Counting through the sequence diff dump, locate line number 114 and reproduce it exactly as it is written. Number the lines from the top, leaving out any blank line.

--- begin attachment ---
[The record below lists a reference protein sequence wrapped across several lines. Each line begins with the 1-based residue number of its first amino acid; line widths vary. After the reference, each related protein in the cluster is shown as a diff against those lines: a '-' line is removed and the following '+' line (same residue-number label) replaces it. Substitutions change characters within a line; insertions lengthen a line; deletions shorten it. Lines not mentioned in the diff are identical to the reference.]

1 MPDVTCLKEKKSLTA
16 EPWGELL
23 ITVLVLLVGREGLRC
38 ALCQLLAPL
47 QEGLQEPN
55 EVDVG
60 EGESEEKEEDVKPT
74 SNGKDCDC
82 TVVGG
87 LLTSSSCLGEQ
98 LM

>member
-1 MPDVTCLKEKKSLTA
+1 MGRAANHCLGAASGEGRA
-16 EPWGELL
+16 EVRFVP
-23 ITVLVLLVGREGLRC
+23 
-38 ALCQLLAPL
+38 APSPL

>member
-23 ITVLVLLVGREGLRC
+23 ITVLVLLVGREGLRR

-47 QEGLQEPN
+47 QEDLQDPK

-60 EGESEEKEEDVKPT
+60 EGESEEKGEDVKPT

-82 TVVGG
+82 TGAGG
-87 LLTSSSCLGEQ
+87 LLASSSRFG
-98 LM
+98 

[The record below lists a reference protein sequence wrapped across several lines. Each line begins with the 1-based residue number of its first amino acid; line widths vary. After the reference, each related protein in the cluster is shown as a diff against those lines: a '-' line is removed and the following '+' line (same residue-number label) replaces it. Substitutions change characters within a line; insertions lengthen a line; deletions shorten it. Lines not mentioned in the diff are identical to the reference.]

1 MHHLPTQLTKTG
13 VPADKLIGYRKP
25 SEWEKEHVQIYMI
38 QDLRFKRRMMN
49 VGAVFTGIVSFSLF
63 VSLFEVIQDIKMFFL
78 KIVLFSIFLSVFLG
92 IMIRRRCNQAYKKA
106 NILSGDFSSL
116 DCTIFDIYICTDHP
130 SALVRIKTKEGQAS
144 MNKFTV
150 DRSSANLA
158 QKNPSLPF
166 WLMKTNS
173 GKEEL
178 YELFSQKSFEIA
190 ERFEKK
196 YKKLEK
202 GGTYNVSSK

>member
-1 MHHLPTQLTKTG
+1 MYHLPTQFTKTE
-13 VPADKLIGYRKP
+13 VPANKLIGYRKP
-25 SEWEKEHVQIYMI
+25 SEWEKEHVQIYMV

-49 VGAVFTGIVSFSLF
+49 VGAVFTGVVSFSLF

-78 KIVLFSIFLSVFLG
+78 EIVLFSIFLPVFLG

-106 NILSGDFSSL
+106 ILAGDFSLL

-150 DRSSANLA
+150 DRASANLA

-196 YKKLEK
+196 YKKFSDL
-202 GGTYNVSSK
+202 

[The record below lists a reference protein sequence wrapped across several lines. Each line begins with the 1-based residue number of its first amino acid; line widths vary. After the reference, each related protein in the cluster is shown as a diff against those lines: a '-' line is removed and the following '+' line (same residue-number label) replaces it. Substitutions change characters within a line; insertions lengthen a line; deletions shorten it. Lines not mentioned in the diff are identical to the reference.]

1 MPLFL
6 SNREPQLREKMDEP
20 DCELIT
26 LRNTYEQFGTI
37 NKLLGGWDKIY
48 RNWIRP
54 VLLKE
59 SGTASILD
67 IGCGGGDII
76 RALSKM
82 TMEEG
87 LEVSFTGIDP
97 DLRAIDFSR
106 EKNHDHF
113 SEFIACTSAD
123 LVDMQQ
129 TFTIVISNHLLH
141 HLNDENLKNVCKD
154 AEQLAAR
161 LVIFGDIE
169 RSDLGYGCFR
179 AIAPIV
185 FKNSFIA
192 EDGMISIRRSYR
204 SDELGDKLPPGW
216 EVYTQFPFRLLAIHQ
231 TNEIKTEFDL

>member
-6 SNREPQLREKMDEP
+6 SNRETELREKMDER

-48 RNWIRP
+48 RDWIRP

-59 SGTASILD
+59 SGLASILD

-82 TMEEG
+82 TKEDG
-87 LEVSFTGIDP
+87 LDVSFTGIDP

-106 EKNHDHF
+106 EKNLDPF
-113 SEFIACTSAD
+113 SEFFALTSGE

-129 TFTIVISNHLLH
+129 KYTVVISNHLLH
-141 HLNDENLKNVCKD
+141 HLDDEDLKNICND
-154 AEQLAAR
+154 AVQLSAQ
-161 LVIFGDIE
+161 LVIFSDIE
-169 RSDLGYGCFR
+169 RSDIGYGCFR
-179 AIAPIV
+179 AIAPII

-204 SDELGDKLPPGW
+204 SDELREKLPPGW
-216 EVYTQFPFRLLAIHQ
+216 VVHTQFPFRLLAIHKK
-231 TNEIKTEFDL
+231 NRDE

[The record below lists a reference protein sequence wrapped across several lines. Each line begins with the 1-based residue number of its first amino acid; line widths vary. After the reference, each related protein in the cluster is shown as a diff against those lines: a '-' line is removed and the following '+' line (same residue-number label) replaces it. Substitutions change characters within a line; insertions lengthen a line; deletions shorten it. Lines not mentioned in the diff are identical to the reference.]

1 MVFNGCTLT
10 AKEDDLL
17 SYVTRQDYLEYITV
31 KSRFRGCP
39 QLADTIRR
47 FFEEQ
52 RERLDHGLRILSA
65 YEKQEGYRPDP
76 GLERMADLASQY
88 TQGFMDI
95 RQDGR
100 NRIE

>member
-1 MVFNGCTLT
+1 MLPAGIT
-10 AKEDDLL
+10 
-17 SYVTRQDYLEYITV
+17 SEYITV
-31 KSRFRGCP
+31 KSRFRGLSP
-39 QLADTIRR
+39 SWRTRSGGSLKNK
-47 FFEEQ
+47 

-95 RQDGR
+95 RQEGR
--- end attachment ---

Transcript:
-106 EKNHDHF